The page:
Address from Fairfax County, Virginia, Citizens
[Fairfax County, Va., c.21 October 1793]
To George Washington President of the United States of America
Whilst the people of America, are so generally signifying to you Sir, their perfect approbation of your Proclamation; enjoining on the part of the Citizens of the United States, a strict neutrality, towards the belligerent Powers of Europe;1 we should have remained silent, under this general approbation, & not have troubled you, with our sentiments, did we not conceive, that the present crisis, calls loudly on all those, who feel for the dignity of their Government, to speak out, the language of their hearts—When foreigners, shall be so far forgetful, of the respect they owe, to the Sovereignty of the Community, in which they reside, as to threaten an appeal, to the Body of the People, from the decisions, & conduct of those, with whom the people have entrusted, that part of it, which relates to their foreign connections; & in despite of the public authority, prohibiting the contrary; shall arm & equip Vessels of war in our Ports, for the purpose of capturing the property of Nations with whom we are at Peace;2 which things can only have for their object, internal confusion, and all the calamities, of external warfare; that a stop may be put, to proceedings so hurtful, & so dangerous, we think it the duty, of the Citizens, to let their Sentiments be publicly known—Impressed with this truth, we the Subscribers, Landholders & Inhabitants of Fairfax County, have presented ourselves before you, and beg leave to assure you; that, as in all your conduct as Presiding Majistrate of these United States, we have seen you pursuing, with firmness & propriety, the good of Mankind, & the solid glory, & interests of your Country; and in no instance, we conceive, more truly honorable to yourself, or more serviceable, to us, than in the conduct, you have caused to be pursued, towards the Nations of Europe now at war; we shall hold ourselves bound to oppose, all attempts that shall be made, to disturb the Peace, or injure the Independance, & dignity of the Government, over which you preside, by the machinations of foreigners, or the intemperate actions, of discontented Individuals, of our own Country—We trust, that in speaking thus, we do but proclaim, the Ideas of every well intentioned Citizen of America, for all have felt, & we trust, will long continue to feel, the blessings of an Administration, where wisdom, temper, & firmness, have so conspicuously presided.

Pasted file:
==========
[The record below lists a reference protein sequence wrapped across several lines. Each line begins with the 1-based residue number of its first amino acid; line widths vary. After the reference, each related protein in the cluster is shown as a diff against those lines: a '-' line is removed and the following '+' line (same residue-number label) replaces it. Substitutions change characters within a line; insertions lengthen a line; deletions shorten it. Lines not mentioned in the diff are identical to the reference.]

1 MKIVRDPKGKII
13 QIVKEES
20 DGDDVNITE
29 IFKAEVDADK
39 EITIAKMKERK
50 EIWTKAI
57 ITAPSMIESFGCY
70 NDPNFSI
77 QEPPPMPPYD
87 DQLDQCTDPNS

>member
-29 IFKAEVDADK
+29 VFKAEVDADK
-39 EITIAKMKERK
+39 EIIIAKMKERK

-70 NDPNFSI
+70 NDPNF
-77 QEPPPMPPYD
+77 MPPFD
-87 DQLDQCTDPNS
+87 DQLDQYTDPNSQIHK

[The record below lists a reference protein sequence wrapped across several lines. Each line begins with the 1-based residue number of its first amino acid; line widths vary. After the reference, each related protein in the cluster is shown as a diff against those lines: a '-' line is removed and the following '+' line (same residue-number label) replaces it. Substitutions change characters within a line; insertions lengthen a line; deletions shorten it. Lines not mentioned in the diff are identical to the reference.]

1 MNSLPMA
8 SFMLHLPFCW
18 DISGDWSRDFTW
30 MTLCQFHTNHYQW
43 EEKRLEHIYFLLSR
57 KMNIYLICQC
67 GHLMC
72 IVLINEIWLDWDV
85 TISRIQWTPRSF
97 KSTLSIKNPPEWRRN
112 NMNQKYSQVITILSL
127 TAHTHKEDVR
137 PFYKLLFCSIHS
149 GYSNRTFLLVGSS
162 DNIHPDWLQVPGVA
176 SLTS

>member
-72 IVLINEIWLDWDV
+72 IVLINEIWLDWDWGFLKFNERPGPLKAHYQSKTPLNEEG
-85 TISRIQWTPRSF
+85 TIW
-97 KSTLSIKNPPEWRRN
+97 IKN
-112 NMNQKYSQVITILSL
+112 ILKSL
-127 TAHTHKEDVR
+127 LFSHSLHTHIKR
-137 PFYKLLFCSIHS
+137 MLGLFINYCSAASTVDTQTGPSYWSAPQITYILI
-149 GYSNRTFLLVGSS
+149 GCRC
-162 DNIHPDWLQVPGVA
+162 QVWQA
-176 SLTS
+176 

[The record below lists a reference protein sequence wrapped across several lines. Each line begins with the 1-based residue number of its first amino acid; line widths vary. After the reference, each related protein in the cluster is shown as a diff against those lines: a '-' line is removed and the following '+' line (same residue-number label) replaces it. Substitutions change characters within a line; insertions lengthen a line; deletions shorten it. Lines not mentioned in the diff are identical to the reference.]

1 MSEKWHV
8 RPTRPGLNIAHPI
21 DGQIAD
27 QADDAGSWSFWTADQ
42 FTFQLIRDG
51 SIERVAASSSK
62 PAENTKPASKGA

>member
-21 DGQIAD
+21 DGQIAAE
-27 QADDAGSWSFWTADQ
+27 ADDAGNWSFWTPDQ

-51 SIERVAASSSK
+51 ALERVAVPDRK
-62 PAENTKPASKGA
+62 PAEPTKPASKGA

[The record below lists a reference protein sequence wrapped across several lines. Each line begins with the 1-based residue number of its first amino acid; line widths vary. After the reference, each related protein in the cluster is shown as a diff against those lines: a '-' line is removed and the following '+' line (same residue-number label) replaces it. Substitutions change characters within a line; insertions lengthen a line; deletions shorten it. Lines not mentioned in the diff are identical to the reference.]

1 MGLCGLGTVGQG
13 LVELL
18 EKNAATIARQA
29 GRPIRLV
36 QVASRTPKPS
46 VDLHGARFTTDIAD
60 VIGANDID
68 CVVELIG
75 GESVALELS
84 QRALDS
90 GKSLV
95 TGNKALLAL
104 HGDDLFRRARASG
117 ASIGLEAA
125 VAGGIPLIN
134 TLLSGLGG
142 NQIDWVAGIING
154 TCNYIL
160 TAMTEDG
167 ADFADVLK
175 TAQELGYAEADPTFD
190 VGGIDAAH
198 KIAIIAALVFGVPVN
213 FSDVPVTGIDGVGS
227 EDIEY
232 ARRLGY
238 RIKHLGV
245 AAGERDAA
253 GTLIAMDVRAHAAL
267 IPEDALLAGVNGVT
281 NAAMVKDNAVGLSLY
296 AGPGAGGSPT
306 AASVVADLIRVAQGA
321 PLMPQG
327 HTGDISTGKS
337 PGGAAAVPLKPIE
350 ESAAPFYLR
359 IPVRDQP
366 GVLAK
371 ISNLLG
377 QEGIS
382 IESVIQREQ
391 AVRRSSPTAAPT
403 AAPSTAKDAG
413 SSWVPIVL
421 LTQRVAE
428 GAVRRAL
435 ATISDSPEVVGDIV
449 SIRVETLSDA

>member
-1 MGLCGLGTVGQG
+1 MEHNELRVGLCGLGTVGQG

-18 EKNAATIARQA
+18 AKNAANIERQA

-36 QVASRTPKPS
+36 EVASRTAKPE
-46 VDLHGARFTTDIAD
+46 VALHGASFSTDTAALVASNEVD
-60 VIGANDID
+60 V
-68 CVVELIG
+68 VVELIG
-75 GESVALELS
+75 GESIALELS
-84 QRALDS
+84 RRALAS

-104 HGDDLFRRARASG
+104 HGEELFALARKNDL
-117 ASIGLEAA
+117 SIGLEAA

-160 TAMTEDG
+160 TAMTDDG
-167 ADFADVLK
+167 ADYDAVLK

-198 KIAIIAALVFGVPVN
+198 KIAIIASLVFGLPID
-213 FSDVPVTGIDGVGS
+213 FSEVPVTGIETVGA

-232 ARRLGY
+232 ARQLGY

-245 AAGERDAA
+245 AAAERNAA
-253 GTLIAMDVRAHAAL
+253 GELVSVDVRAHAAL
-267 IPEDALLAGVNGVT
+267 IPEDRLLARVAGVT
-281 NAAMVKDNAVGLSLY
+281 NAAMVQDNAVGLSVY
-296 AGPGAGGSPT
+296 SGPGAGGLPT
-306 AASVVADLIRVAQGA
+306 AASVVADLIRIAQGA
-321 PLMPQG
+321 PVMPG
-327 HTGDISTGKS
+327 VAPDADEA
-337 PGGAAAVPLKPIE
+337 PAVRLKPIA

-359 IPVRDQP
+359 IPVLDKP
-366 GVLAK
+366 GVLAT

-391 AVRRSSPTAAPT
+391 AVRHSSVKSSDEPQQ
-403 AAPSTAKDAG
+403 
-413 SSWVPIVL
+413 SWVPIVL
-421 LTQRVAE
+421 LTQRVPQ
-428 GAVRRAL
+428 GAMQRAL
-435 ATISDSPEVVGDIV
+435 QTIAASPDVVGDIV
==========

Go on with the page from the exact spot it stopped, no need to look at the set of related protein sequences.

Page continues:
Signed by about five hundred Inhabitants And by their desire forwarded by.3
DS, DLC:GW; LB, DLC:GW. The DS is in Ludwell Lee’s writing. This address was dated 22 Oct. when published in newspapers such as the Baltimore Daily Intelligencer, 2 November.
2. For the charge that French minister Edmond Genet had threatened to appeal some of GW’s decisions to the people, see Genet to GW, 13 Aug., and n.4. For the controversy over the arming of French privateers, see memorandum from Alexander Hamilton, 15 May, and notes 1 and 3 to that document. A circular letter of 24 May from Secretary of War Henry Knox to the state governors had announced GW’s prohibition of the practice (see Knox to GW, 24 May, n.2).